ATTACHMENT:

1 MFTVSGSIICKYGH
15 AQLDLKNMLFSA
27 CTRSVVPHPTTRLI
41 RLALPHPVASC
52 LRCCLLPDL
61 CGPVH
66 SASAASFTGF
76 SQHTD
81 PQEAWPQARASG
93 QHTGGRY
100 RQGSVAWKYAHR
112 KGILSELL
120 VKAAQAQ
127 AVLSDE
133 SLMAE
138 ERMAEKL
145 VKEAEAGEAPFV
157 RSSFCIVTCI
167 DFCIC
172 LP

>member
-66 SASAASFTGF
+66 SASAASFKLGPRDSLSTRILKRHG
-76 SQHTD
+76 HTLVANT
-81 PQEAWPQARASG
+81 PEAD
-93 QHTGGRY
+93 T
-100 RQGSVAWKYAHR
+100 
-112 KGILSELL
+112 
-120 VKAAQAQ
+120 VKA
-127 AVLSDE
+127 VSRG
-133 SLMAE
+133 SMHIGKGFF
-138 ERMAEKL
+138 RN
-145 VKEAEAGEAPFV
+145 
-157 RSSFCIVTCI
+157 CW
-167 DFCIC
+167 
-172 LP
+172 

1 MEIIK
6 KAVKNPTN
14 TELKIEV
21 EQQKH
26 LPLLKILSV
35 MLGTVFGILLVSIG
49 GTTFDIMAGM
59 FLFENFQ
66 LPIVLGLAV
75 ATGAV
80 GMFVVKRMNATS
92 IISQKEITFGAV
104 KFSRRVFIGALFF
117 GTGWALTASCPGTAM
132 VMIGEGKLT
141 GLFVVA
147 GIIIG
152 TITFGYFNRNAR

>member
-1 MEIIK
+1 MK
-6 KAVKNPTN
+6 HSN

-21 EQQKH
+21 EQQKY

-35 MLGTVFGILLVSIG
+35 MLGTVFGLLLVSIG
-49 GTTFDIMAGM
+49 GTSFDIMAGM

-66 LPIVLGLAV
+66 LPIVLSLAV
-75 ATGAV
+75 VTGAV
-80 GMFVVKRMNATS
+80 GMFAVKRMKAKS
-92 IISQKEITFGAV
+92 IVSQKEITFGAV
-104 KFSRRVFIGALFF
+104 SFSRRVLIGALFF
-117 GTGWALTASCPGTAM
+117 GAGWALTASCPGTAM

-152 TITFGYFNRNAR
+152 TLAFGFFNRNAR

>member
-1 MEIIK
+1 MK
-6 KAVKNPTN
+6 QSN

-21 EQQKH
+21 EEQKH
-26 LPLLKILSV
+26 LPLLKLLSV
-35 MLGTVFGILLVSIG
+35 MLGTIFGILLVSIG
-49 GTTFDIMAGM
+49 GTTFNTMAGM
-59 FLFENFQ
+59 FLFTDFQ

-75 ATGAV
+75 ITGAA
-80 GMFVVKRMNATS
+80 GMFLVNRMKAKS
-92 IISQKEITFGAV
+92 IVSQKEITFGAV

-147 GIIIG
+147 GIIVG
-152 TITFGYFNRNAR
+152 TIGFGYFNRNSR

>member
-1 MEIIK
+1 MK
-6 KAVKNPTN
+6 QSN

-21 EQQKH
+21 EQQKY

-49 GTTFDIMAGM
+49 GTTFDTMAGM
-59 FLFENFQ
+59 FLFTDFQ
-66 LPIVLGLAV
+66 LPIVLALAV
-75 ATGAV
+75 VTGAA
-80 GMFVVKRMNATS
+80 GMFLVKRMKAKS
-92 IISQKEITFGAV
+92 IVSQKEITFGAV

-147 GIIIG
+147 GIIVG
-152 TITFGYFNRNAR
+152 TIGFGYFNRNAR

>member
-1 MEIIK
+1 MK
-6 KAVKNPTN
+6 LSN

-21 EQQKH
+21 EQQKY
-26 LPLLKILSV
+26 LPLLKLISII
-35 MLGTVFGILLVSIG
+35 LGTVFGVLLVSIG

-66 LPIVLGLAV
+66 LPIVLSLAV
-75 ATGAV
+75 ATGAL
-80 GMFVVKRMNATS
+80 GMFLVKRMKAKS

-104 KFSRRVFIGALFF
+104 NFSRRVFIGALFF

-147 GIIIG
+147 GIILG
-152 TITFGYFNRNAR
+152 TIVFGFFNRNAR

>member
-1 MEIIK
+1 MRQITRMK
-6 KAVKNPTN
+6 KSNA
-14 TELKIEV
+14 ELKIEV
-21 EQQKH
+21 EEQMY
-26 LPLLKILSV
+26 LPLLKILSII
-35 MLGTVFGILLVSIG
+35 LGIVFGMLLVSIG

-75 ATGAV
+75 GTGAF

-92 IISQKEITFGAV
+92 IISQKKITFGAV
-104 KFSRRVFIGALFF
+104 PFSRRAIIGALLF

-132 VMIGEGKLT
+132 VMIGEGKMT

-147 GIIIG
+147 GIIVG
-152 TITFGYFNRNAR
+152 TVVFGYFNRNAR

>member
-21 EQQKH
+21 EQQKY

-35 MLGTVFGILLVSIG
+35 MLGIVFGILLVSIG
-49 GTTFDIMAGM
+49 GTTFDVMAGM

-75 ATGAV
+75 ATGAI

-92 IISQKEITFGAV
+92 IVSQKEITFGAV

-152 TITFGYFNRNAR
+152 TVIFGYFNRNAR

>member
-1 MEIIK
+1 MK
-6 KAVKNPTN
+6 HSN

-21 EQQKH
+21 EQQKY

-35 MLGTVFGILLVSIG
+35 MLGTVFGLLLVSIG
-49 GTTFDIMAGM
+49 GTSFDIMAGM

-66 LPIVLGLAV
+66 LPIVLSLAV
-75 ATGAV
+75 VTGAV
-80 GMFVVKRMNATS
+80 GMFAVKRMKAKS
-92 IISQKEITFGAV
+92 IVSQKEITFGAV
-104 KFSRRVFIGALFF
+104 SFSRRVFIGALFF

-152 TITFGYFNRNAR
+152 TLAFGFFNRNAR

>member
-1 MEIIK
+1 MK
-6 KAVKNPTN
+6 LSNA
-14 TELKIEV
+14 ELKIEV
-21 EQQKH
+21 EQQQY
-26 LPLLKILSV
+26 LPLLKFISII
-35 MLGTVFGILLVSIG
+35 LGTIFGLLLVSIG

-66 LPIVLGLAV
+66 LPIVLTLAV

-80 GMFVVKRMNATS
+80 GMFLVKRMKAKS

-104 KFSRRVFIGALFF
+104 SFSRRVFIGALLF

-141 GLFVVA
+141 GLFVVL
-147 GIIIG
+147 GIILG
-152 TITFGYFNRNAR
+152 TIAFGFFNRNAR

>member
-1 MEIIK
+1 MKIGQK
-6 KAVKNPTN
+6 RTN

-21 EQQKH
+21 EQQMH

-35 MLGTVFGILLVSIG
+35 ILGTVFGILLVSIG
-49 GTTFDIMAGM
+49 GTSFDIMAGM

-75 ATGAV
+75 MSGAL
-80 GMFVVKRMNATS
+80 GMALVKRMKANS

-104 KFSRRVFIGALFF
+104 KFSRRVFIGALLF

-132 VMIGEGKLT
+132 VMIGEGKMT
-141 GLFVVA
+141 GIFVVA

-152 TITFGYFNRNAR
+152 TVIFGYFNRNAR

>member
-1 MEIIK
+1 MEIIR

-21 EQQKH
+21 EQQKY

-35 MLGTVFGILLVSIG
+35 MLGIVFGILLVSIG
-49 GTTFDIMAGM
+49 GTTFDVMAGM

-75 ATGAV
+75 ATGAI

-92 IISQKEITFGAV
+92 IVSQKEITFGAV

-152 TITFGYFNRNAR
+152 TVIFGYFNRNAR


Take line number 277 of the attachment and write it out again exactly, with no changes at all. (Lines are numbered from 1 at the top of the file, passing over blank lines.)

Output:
+21 EQQKY